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A group of us stopped by the much-hyped new restaurant/cocktail destination Tailor last night, where mixologist Eben Freeman's esoteric cocktails are the primary partners to chef/wunderkind Sam Mason's equally esoteric food. Esoteric how? Consider The Waylon, which incorporates Bourbon, smoked Coke, and preserved lemon. Yep, smoked Coke. Freeman was inspired by barbecue, he said from behind the bar, and decided to take Coca-Cola syrup and cold-smoke it in Tailor's kitchen over cherry and alder wood. And sure enough, the stuff turns out mighty smoky—Waylon himself might approve. I also sampled the Cascade Cocktail, made from dry-hopped gin and Martini Bianco, which is hoppy enough to make a double-IPA tremble in fear (and, honestly, a bit too hoppy to be entirely balanced, but still interesting to drink) and the Paprika Punch, with rum, red bell pepper and lemon. How Freeman's gets such intense red pepper essence into this drink I don't know, but if you like red bell peppers, you'll love it. If you hate them, stay far away.
What's particularly interesting about the whole list is basically how in-your-face it is. None of these cocktails are sip-'em-and-forget-'em concoctions; they really make you attend to what you're drinking. That can be a good thing or a bad thing, depending on your mood. But if you want to check out a good bartender who's exploring the boundaries of what cocktails can be, you'd be well served (so to speak) by stopping off at Tailor.
I'd be remiss if I didn't mention Mason's menu, too, which is composed of a short selection of dishes labeled "salty" and an equally short selection of dishes labeled "sweet." All are small portions, about $12 to $14 each, give or take. The winner of the salty side was a perfectly cooked small slab of pork belly served with a miso butterscotch sauce (radically better than it sounds); on the sweet, my vote went for a kind of compote of local blueberries served with yogurt ice cream and a moist, delicious black olive cake (the black olive cake worked oddly well with the berries). Like the cocktails, this is food that asks you to think about it as you eat it, somewhat the opposite of comfort food, say. For food geeks, this affords the opportunity to attempt to tweeze out individual flavors and figure out what the heck Mason is doing. Other people may walk away bewildered, wondering why they didn't go find a steak instead. Personally, I think Tailor has an appealingly uncompromised vision, which is to say that while I wouldn't eat there every night, I'm glad it exists anyway.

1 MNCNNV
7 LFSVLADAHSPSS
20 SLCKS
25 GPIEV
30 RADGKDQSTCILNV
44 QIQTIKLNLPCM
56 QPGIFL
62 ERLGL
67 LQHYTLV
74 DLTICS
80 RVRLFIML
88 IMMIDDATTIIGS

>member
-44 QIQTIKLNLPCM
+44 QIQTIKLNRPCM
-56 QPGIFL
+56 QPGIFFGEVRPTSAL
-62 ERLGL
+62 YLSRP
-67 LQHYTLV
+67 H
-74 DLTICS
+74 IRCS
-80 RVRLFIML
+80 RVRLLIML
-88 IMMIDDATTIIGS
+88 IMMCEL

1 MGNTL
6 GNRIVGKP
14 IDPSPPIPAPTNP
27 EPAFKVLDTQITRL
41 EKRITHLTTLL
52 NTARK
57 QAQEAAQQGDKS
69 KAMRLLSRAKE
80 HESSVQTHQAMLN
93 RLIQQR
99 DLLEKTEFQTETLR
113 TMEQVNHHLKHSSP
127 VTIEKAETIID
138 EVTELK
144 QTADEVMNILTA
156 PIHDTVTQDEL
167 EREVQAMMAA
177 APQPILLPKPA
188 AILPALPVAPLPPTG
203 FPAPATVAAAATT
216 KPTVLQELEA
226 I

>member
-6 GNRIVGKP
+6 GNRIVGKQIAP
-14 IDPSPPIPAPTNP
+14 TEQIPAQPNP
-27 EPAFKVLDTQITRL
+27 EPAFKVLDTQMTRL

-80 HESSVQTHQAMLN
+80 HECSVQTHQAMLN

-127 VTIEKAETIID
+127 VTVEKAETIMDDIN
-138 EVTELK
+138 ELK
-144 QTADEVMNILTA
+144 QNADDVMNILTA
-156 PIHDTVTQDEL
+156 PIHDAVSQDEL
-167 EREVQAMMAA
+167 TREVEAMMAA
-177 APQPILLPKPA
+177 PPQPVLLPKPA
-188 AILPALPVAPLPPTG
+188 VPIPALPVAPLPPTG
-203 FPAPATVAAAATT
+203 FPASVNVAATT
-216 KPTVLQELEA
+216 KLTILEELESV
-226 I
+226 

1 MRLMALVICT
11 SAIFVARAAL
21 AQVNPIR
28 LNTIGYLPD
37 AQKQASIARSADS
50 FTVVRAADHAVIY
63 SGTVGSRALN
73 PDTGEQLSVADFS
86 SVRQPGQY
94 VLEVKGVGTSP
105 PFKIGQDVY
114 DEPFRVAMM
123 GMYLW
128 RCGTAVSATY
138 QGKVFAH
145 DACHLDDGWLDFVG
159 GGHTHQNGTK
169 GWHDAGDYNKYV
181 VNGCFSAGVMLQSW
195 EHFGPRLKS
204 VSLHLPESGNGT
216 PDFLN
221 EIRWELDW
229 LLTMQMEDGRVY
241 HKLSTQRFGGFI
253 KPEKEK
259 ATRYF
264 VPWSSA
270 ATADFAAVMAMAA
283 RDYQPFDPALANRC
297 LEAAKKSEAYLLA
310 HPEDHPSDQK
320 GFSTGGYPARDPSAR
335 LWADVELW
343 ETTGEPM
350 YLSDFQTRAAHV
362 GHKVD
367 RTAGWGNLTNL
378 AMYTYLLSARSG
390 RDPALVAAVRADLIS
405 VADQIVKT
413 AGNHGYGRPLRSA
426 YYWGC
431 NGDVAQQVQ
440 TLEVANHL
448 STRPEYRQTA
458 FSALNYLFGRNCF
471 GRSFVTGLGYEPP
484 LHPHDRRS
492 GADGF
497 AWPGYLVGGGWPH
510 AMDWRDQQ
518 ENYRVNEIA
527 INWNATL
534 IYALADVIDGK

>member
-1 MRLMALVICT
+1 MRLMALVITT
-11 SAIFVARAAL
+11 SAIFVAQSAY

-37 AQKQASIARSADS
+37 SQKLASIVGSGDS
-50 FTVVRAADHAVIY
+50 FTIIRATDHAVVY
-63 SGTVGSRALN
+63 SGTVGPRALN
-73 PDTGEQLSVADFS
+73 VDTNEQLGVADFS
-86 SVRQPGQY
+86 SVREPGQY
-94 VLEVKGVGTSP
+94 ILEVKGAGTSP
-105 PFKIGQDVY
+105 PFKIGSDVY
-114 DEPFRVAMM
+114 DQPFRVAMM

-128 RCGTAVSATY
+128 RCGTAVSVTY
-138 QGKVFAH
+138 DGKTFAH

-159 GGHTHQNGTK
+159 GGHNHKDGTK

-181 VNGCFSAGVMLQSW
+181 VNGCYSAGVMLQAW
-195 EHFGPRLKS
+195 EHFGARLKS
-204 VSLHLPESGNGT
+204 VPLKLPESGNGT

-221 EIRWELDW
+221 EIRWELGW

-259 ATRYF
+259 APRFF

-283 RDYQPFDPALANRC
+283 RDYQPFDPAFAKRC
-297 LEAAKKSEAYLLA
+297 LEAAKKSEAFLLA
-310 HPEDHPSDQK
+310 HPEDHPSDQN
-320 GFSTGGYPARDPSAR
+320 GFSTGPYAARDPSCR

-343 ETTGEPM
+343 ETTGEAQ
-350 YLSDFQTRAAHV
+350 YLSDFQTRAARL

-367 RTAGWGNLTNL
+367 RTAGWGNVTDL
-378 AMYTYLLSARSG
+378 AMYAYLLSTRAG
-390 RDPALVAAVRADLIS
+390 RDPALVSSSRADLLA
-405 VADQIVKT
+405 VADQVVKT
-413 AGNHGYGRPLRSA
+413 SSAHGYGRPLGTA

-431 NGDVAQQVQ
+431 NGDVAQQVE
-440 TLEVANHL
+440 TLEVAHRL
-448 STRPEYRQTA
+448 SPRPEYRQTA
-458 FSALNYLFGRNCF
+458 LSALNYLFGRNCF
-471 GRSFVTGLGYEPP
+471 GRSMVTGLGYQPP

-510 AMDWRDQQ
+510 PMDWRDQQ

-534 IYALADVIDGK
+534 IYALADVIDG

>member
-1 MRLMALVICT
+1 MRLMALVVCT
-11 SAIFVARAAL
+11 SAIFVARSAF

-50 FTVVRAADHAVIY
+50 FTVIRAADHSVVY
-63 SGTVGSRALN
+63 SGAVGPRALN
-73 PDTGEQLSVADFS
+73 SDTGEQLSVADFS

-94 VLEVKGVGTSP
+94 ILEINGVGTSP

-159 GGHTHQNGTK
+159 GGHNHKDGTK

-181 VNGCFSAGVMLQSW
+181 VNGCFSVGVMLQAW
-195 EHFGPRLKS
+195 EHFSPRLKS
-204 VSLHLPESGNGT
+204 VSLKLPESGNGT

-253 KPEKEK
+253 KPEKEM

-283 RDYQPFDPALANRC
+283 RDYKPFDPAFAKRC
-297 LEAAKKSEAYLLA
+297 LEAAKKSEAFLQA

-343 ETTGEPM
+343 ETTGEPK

525 Broome St. (between Thompson and Sullivan)
New York, NY 10013